Development of a patient centred care pathway across health care providers: a qualitative study
Journal article, Peer reviewed
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Original versionBMC Health Services Research 2013, 13(121):1-9 10.1186/1472-6963-13-121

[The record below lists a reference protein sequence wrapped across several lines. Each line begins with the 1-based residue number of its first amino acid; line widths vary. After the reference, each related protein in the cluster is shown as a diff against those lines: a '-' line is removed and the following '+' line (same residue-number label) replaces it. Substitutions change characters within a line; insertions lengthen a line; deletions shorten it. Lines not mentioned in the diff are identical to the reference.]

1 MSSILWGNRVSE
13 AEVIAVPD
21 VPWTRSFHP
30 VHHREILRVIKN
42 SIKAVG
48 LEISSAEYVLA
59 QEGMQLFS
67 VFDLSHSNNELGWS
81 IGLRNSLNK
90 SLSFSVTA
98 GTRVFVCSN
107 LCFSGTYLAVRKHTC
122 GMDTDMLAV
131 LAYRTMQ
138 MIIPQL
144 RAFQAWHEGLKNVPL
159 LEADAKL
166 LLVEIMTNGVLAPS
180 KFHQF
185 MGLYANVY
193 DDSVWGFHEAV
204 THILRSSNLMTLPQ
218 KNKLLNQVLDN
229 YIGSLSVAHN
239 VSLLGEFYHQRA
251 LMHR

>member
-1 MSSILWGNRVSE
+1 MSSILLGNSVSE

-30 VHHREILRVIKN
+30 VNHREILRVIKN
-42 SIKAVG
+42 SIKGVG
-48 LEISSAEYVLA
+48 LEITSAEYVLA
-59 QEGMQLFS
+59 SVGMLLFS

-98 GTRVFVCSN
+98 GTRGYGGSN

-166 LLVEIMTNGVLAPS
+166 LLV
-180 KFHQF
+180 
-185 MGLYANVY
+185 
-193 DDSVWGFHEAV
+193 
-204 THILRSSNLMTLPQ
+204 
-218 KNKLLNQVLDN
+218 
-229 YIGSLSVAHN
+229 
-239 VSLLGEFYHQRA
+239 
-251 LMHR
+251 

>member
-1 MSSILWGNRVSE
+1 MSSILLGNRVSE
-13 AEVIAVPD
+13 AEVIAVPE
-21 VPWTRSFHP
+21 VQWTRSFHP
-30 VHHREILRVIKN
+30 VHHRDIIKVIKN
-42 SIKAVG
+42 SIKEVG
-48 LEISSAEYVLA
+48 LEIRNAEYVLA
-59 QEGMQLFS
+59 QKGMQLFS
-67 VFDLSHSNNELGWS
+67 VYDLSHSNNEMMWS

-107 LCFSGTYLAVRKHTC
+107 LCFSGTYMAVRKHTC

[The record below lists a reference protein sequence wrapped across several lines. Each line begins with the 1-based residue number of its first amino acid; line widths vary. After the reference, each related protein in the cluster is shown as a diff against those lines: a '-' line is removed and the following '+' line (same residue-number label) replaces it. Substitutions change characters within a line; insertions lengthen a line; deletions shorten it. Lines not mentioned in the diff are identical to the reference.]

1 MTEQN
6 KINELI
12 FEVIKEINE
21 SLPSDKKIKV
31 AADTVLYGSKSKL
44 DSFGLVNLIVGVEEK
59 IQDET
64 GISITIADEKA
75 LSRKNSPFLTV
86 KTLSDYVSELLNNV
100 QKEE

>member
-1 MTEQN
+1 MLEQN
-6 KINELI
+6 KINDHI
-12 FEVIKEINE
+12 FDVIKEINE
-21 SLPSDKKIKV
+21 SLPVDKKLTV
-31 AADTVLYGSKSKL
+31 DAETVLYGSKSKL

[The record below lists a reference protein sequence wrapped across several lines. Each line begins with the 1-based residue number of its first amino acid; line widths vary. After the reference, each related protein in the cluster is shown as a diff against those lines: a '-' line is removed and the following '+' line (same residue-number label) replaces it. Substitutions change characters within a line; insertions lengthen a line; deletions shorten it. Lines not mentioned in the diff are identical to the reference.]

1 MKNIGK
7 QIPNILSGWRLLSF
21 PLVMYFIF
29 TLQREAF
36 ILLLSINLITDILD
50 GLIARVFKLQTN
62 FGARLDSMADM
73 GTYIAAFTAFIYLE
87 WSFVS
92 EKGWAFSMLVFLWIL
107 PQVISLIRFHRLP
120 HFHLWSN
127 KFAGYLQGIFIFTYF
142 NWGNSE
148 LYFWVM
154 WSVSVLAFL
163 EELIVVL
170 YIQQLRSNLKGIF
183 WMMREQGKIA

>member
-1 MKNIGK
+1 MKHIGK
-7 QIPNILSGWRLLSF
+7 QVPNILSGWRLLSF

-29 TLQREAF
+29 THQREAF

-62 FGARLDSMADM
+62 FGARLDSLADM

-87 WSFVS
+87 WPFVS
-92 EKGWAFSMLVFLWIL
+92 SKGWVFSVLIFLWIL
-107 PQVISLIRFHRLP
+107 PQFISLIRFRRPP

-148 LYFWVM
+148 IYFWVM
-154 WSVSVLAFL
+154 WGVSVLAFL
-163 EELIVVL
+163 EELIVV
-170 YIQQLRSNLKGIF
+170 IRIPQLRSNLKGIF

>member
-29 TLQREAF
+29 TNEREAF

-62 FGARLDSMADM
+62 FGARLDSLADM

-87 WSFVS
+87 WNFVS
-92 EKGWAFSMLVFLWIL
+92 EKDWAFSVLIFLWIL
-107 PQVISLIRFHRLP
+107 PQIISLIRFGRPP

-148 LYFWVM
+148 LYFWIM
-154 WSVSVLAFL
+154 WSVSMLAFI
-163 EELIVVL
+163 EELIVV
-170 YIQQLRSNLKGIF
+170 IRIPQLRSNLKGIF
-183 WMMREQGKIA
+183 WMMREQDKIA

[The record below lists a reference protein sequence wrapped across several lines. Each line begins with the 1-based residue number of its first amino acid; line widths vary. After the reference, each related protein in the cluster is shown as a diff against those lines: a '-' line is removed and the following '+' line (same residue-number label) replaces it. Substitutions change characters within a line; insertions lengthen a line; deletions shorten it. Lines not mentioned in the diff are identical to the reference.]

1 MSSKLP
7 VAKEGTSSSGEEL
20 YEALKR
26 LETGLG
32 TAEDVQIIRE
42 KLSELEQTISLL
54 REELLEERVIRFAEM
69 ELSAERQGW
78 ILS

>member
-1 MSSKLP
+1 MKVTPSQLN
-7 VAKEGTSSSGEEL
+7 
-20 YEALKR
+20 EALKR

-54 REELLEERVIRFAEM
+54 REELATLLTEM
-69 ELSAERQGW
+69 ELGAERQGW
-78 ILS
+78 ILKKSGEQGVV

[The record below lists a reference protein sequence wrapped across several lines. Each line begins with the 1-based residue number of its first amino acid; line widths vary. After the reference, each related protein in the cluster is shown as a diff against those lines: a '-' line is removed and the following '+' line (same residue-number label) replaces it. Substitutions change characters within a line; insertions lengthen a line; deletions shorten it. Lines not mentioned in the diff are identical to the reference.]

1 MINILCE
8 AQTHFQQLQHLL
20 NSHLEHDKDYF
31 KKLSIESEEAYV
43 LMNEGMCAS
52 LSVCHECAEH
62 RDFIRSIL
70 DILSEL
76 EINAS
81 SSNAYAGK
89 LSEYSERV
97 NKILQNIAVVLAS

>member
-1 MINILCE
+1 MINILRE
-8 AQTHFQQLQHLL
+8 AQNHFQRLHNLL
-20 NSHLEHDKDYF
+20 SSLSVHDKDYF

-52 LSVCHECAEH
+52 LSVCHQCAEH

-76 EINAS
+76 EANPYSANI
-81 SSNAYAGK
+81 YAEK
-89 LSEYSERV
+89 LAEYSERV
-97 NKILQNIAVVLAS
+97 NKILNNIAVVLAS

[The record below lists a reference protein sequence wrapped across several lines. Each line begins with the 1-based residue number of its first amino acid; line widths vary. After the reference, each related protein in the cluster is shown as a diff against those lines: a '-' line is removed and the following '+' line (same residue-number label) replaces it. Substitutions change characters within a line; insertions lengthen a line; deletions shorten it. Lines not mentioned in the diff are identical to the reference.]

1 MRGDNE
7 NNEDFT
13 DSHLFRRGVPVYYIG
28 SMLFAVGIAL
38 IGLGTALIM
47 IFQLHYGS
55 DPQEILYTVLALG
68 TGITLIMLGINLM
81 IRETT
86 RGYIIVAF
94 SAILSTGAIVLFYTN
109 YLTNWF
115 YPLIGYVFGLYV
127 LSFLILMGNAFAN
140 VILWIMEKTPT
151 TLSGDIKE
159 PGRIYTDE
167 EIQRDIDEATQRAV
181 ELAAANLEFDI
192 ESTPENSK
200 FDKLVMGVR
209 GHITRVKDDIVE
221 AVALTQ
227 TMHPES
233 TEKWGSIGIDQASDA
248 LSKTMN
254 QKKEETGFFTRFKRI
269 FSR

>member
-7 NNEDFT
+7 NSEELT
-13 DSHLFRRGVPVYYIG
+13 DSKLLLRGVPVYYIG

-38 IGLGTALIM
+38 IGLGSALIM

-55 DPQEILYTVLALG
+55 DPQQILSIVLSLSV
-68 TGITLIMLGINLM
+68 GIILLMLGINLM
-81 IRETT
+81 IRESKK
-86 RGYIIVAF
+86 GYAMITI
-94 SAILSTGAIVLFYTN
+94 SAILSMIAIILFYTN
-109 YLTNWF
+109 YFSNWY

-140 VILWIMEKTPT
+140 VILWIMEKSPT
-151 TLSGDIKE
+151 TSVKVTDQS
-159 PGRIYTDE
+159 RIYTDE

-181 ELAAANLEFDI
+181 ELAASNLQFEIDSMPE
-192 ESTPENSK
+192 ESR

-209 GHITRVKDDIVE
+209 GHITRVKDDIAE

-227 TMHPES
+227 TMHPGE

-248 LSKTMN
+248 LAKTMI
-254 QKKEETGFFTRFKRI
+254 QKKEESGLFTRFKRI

Background: Different models for care pathways involving both specialist and primary care have been developed to ensure adequate follow-up after discharge. These care pathways have mainly been developed and run by specialist care and have been disease-based. In this study, primary care providers took the initiative to develop a model for integrated care pathways across care levels for older patients in need of home care services after discharge. Initially, the objective was to develop pathways for patients diagnosed with heart failure, COPD and stroke. The aim of this paper is to investigate the process and the experiences of the participants in this developmental work. The participants were drawn from three hospitals, six municipalities and patient organizations in Central Norway. Methods: This qualitative study used focus group interviews, written material and observations. Representatives from the hospitals, municipalities and patient organizations taking part in the development process were chosen as informants. Results: The development process was very challenging because of the differing perspectives on care and different organizational structures in specialist care and primary care. In this study, the disease perspective, being dominant in specialist care, was not found to be suitable for use in primary health care because of the need to cover a broader perspective including the patient’s functioning, social situation and his or her preferences. Furthermore, managing several different disease-based care pathways was found to be unsuitable in home care services, as well as unsuitable for a population characterized by a substantial degree of comorbidity. The outcome of the development process was a consensus that outlined a single, common patient-centred care pathway for transition from hospital to follow-up in primary care. The pathway was suitable for most common diseases and included functional and social aspects as well as disease follow-up, thus merging the differing perspectives. The disease-based care pathways were kept for use within the hospitals. Conclusions: Disease-based care pathways for older patients were found to be neither feasible nor sustainable in primary care. A common patient-centred care pathway that could meet the needs of multi- morbid patients was recommended. Keywords: Care coordination, Continuity of patient care, Healthcare disparities, Multi-morbidity, Patient discharge, Primary care, Home care services, Interdisciplinary communication, Organizational culture, Health services for the aged.